The temptation is to adopt a “constant conjunction” view of entailment: there are no intrinsic necessary connections between propositions (compare the regularity theory of causation) but we find that truth-values are constantly conjoined, and that is all there is to it. Whenever one proposition is true certain others are, but it is not that the former proposition has the power to produce truth in other propositions; there is no such inter-propositional necessitation, merely a general coincidence of truth-value. We mistake this coincidence for an actual connection or linkage or dependence. Propositions don’t entail each other; they simply agree in truth-value in regular ways. It is just that whenever a proposition of the form “p and q” is true p is true and q is true, but the former proposition doesn’t make the other propositions true. What we call entailment is just a word for regular agreement in truth-value (there is no consequence). But this kind of position, though tempting, is massively implausible and only attracts us because we find it hard to ground deduction in anything substantial. As so often in philosophy a common sense platitude is challenged by a type of skepticism that undermines our habitual confidence. Deduction is no more immune from this than anything else.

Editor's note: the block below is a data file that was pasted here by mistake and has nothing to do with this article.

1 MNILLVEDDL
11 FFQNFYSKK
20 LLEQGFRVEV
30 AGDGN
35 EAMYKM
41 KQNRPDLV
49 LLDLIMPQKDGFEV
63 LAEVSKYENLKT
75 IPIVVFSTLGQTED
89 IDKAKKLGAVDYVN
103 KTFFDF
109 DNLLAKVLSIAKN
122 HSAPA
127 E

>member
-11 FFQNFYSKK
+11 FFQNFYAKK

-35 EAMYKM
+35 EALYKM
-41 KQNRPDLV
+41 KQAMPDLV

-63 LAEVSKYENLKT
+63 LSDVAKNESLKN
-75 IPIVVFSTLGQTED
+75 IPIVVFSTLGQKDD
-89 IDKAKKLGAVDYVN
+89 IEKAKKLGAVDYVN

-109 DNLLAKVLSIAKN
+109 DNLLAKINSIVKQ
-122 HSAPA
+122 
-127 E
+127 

[1] I am alluding here to Wittgenstein’s discussion of meaning and rule following in Philosophical Investigations and Kripke’s treatment of it in Wittgenstein on Rules and Private Language. I assume this as background to my remarks here. Doubts about deduction arise naturally from more general doubts about meaning. See also my “Knowledge of Entailment”.